My High School Made Me Feel Isolated and Ashamed, Today's LGBTQ Students and Families Deserve Better
“How glorious it is — and also how painful — to be an exception.”
In 1988 I chose that quote by French writer Alfred de Musset to accompany my senior year picture in the yearbook. While it’s not unusual for teenagers to feel out of step with those around them, I believed I was such an exception that I declared it in the yearly publication.
Why? Because in the mid-1980s, I was walking the halls of an all-girls Catholic high school just as my parents divorced and my dad came out as gay.
While surrounded by the dogma of the Catholic Church, I attempted to make sense of what his coming out meant to me and my identity. For four years, I walked the halls of an institution that told me my dad was evil, he would go to hell, and I shouldn’t exist.
I had no examples of other families and no friends I could confide in. I felt so different, so out of place. Such an exception.
Thankfully, I was lucky enough to have a promising talent playing the clarinet, and the school that wore me down with shame had an award-winning concert band and teacher. That teacher–Mrs. Girdler–was a transformative energy for me. The basement space of the school, which served as the band room, became my refuge–where I could learn, be challenged, make deep friendships, and thrive. Mrs. Girdler saw my talent. She pushed me for four years until I made first chair in several select bands up and down the east coast. To Mrs. Girdler, I wasn’t an exception–I was exceptional.
Thanks to Mrs. Girdler, I muddled through high school enough to be accepted to a single university. College was cathartic, but just the beginning. It took me decades to shed the negative messages about my father’s identity as a gay man and my identity as his daughter.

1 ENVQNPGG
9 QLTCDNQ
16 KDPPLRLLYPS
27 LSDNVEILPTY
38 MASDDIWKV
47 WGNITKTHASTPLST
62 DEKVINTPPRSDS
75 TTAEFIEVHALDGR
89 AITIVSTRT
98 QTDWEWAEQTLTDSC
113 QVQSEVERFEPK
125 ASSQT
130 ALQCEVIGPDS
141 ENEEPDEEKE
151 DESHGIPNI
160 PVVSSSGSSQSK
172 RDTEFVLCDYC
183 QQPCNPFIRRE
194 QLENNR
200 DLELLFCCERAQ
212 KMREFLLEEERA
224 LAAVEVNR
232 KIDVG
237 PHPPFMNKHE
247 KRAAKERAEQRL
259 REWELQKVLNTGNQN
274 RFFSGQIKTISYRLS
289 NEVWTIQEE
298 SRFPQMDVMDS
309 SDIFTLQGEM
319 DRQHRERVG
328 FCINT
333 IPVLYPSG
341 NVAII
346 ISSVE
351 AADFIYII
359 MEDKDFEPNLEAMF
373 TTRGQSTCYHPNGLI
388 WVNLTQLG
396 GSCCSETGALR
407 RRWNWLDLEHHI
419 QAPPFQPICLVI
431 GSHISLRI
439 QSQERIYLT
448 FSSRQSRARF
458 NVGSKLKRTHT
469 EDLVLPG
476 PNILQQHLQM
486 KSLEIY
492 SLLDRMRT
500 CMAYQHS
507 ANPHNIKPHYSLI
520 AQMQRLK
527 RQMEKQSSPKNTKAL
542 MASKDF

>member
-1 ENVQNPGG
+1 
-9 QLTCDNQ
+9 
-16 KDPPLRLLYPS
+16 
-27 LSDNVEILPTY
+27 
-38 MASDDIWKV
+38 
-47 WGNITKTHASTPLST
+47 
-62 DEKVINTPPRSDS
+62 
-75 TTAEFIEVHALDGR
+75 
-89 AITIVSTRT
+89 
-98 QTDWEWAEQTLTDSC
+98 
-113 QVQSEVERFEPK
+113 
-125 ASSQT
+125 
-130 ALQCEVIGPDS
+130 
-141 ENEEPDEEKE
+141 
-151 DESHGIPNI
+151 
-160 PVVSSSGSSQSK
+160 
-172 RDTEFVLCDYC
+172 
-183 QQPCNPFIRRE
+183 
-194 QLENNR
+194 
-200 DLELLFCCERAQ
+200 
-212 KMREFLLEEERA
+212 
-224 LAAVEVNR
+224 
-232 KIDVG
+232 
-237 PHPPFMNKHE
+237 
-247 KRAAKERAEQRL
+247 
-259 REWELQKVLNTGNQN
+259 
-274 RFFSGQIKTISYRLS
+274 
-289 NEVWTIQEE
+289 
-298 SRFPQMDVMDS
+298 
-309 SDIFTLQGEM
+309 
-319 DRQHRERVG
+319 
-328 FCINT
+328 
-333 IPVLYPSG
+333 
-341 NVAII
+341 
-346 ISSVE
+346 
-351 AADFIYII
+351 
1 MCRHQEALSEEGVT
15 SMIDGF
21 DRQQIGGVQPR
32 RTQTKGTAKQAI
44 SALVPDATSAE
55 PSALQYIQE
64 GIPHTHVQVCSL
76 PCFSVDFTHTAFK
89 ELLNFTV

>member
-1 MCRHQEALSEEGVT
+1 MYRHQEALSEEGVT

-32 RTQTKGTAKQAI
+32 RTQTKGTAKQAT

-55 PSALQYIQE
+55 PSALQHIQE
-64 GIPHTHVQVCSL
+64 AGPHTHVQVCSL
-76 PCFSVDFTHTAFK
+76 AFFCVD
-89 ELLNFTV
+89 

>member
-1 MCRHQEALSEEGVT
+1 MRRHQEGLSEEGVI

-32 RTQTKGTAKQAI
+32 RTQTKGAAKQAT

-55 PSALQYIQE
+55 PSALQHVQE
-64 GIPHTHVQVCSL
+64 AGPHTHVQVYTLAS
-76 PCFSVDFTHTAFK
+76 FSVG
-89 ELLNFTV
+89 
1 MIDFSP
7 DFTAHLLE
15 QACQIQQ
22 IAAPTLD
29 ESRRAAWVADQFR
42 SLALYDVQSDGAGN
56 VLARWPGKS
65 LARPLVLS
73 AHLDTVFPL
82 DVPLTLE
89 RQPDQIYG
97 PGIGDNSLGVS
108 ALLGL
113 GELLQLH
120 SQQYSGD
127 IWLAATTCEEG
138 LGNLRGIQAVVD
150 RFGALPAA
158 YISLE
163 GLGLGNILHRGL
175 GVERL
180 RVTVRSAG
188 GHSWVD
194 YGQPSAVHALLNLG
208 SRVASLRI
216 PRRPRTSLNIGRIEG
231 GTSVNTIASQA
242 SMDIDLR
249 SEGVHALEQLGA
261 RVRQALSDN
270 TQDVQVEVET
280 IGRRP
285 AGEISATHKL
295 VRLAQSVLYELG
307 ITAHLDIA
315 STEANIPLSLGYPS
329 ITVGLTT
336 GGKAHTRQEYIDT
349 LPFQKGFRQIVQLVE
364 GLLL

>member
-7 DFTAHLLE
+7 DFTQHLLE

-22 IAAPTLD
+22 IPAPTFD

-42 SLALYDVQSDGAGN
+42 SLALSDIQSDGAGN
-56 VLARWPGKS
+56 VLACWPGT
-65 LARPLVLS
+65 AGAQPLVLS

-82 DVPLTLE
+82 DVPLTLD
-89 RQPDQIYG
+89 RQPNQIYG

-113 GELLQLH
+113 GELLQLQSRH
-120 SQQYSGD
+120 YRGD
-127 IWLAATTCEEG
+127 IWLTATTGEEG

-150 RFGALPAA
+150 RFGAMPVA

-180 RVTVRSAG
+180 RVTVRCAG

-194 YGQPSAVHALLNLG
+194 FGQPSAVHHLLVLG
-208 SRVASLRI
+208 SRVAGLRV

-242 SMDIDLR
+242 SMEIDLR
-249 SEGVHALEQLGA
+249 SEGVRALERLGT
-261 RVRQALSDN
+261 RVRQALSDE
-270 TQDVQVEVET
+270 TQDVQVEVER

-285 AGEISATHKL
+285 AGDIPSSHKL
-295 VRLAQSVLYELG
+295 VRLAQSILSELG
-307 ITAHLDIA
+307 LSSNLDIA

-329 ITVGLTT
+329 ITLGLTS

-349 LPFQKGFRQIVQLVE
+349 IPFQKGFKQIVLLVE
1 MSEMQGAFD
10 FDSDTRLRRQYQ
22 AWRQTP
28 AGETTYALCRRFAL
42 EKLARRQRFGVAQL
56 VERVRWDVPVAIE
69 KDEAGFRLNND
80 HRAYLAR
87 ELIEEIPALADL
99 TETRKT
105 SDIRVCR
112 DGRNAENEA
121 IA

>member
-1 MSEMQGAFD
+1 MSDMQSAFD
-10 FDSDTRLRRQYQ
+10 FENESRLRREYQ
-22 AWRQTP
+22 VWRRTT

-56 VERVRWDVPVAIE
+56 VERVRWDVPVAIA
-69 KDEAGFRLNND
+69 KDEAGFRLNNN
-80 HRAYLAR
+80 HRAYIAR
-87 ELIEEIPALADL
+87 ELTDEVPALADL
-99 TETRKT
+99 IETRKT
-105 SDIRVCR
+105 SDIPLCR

Discrimination as Legislation
That was the 1980s. But now, in 2022, I read the same messages about the LGBTQIA+ community in schools and communities. Except, unlike in my experience, which took place in a private religious school, it’s now completely overt. And worse, it’s being legislated into policy for public schools.
On March 28, 2022, Governor Ron Desantis signed the “Parental Rights in Education” bill into law. Dubbed by opponents as the “Don’t Say Gay” bill, it bars schools from teaching children in K-3rd topics related to gender identity and sexuality, and parents can sue districts if they believe the law was broken. Educators and families are already feeling the impact of the law. A teacher in Florida resigned from her position after experiencing animosity from fellow teachers and fear of the impending law. A month later, 19 other states crafted their own anti-LGBTQ education bills.
According to the Human Rights Campaign, there was an unprecedented number of anti-LGTBQ legislation in 2021. We expect our legislators to craft laws that support constituents and their communities. Instead, they are drafting laws that will hurt children and families. According to the Trevor Project, nearly half of LGTBQ youth seriously considered suicide in the past year.
LGBTQ+ Students and Families Deserve Affirming Schools